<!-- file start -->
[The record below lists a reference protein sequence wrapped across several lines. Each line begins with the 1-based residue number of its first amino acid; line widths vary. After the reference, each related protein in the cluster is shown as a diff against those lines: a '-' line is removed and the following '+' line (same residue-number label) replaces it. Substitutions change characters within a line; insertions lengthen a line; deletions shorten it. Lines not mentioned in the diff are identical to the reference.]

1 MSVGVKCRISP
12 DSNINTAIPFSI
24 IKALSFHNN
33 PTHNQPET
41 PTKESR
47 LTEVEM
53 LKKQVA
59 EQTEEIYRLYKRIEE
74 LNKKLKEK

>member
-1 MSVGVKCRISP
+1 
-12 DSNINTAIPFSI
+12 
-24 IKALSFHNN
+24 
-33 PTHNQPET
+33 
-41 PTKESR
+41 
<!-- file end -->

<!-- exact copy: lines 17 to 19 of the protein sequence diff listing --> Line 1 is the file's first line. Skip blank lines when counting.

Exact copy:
+24 
-33 PTHNQPET
+33 